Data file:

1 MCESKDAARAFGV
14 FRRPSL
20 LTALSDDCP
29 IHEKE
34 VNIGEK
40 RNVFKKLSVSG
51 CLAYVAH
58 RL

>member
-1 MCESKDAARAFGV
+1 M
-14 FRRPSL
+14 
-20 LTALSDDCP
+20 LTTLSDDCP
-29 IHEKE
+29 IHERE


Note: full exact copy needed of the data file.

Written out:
1 MCESKDAARAFGV
14 FRRPSL
20 LTALSDDCP
29 IHEKE
34 VNIGEK
40 RNVFKKLSVSG
51 CLAYVAH
58 RL

>member
-1 MCESKDAARAFGV
+1 M
-14 FRRPSL
+14 
-20 LTALSDDCP
+20 LTTLSDDCP
-29 IHEKE
+29 IHERE